For dynamic effects, which will include firing of the torpedoes, disruptors and engine pulsation, I'm using an ATtiny85 micro-controller programmed with Arduino. The code and instructions to use it can be found on GitHub here. Here's a schematic of the circuit:

    Specifically, on a button press, the torpedo launcher fires. If the button is pressed and held, the disruptors fire in short bursts for a time. The main engines have a slow rolling fade (~6 seconds) with faster 1/2 second pulsations on top of that. Here is a video of the concept circuit:

    I decided to roll my own board instead of using a prebuilt ATtiny85 dev board, such as the Adafruit Trinket. I used OSHpark to fabricate the boards. Here is a link to the project page.

    I also whipped a linear 5V regulator board to power the model, but I might use a DC-DC converter instead, depending on how much the current the whole setup draws. I'll put up on post on that later.

    In Part 3, I'll briefly discuss my plans on a color scheme and how I intend to do the weathering ...

Monday, June 11, 2018

Klingon BOP - Part 1:

    My current project is the 1:350ish Klingon Bird of Prey (KBOP). This kit was originally released by AMT several years ago and has since been re-released a couple times by Round 2. Most recently, in 2016 for the 50th anniversary of Star Trek. I'm building a version from 2010.

    Overall, the tooling for the kit is pretty good. It's not studio accurate without some modifications, but I'm not going for that on this kit. This is mainly a learning experience for me in that it will be the first kit I light and attempt to weather.

    I'll be building this kit with the wings in "cruise mode". Let me get you caught up on where I am now ...

    First. I decided to drill out the ring of lights that go around the main torpedo launcher. Time consuming and delicate work, but manageable. I used a #79 drill bit in a pin vise. You drill a few holes along the length of each window, then use the drill as a "saw" to chew through the plastic in between and clean up the rough edges.

    I'll fill these with Micro Kristal Klear to test out the lighting and use as a paint blocker. Then I'll replace that with more Klear, tinted with red food coloring near the end of the build. Klear is easy enough to remove and replace.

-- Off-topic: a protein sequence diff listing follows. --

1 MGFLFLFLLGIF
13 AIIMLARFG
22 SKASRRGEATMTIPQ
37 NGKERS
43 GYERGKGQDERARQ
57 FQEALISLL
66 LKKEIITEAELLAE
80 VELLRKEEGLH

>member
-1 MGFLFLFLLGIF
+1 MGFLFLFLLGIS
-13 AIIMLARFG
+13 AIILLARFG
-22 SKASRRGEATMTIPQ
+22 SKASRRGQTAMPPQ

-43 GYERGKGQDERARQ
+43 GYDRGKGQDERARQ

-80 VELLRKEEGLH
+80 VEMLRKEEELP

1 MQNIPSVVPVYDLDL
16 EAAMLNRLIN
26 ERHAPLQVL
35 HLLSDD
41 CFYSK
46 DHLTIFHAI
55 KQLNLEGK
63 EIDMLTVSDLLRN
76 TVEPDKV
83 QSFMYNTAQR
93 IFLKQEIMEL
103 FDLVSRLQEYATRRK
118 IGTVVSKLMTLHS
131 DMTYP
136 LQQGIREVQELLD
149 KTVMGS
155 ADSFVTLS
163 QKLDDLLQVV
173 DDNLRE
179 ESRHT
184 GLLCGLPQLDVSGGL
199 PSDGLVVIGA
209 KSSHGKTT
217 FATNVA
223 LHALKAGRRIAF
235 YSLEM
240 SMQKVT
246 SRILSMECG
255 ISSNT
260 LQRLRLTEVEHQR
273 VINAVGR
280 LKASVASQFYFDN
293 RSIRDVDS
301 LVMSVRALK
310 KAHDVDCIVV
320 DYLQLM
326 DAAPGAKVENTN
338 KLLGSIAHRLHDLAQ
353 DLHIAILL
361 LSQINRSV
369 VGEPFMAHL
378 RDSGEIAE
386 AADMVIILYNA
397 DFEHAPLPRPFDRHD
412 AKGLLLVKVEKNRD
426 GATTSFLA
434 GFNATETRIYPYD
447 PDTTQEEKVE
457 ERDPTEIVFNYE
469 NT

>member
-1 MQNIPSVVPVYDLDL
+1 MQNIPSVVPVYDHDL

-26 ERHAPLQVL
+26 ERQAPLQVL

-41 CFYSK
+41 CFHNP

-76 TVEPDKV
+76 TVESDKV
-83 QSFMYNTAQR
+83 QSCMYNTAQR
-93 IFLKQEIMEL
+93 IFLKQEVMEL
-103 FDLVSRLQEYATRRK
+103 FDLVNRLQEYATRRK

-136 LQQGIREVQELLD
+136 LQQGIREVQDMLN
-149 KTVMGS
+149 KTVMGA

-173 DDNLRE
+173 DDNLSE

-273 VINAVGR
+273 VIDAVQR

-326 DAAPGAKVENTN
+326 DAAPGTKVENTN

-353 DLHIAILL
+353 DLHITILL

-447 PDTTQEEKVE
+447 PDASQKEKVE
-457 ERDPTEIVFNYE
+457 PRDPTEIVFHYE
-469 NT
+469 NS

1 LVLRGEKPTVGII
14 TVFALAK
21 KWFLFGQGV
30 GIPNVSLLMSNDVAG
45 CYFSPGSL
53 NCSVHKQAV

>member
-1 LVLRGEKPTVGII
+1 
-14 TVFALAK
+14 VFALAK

The disruptors were a beast ... The barrels are way too long and too skinny to even think about fitting a drill bit through. So, I decided to rebuild the disruptors using brass tubing, aluminum tubing and some music wire. I have seen others do this with pretty good results and I think I accomplished the same here.

    A 0.75mm fiber optic just fits and gives a good glow for the disruptors.

    In Part 2, I'll talk about lighting and the basic color scheme I've chosen ...

Wednesday, June 6, 2018

    We'll here is my first post, and I thought I would start off with showing some pictures of some of the scale models I have built (well, there's only two ...)

    The first was a 1:1000 Second Pilot Enterprise. The kit was a lot of fun and I plan on building more in the future. The second kit was a 1:1000 D7 Battlecruiser. I built it up and painted it as the Romulan Capital Ship as seen in the Animated Star Trek series. I took some liberty with the accent colors. All the colors used were enamel. That coupled with the intricate masking and various layers meant it took a long time to do.

    Hopefully, I'll be posting more build updates here as time progresses. Right now, I'm working on the 1:350-ish AMT/Round 2 Klingon Bird of Prey. Lot of plans for this kit ...

You can find a link to my Google+ page on the right. Here is a link to my YouTube page.
I'm a member of the SciFiModelAction forums (username Spencer) as well as the SciFiantasy community (username Spencer Wolfe).